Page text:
Harness training issue with my cat

Clro

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Ive been trying to make my cat adapt to a harness because i sometimes find her staring at the outdoor door BUT shes too young, shes 3 months old and the outsides are too dangerous for her. I usually put a few treats on the floor and hold her while i put the harness but she moves back as soon as it touches her so i have to pick her up which i absolutely hate doing because i know she doesn't like it! When its on i usually give more treats or her favorite food so she gets motivated to move and stuff but she refuses to move and starts meowing but i feel like the harness is important for her since she wants to see the outsides... Its been a week like this and today i took her to the balcony and she smelled everything but after 5 mins she hid and started meowing so i picked her up but she was very stressed to the point she didn't even want treats?? So i let her be, shes now sleeping and im giving her a bit of space.. i dunno what to do
 

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Are you sure the harness is adjusted to the right size of your kitten? Not too tight?
Yes, the first attempts to put a harness on a kitten might lead to weird reactions, like loud meowing, or the cat tipping on a side as if she was dead.
I believe three months is the right age to have her adjusted and used to the harness.
You only have to insist and make sure the harness isn't too tight around her neck and chest.
 

Furballsmom

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Hi!
I'd wait regarding the harness. Leave things for a while then gradually start by touching her back but don't do anything else, and not for very long. When she is comfortable with that, start touching her head but only briefly and don't do anything else.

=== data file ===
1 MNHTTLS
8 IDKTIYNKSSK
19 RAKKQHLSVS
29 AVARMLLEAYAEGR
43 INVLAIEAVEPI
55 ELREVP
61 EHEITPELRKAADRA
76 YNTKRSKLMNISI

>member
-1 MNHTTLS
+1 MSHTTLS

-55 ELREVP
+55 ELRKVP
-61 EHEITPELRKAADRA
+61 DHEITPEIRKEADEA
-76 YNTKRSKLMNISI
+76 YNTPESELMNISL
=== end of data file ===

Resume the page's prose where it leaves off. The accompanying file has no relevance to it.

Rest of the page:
After she's comfortable with that, try putting your hand underneath her tummy but don't do anything else and not for very long.

Eventually try a brief lift and put her down right away.

After a while of this, she should be more comfortable with being picked up.

Leave the harness lying on the floor somewhere so she can see it and sniff it.

Since she got scared on the balcony, I think taking her outside should be put off for a few months--she's not ready. When you see that she's feeling ok on the balcony, then start again with the harness. Use the same slow process described above
 

Box of Rain

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If it helps, my Desmond--who from the beginning was one of those cats who gazes out the windows (and is perched in one doing that right now) and who hovers by doors dreaming of getting OUTSIDE!, would totally flop over and act as if he'd been totally paralyzed when I first introduced a harness.

It was so extreme that it bordered on comedy. But when it was time, I just started taking the immobilized cat out with me into the yard as I did my yard-chores and weeding. I'd plop him in a bed and he would not move. Worked for me. LOL

But I could also see him enjoying the sun and the smells--and in time the "hunting" opportunities were a greater driver than the faux-immobilization effect of the harness.

In recent weeks we've had breakthroughs. He is beginning to "walk" on a lead (baby-steps, but wow!) and he is now at times exploring the well-secured backyard (under observation) with harness-only. It inhibits him just enough for me to feel this is "safe" if I have eyes on him. Most of the time outdoors I will have him on a long lead that he can drag.

He loves being outdoors so much that he will now run to the door and wait for me to get put on his harness (which I can't claim that he "loves" on its own) as he does associate the harness with "good things." And in this case the "good thing" is getting to spend some time in nature.

All in good time. Keep it positive.

Bill
 
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Clro

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Are you sure the harness is adjusted to the right size of your kitten? Not too tight?
Yes, the first attempts to put a harness on a kitten might lead to weird reactions, like loud meowing, or the cat tipping on a side as if she was dead.
I believe three months is the right age to have her adjusted and used to the harness.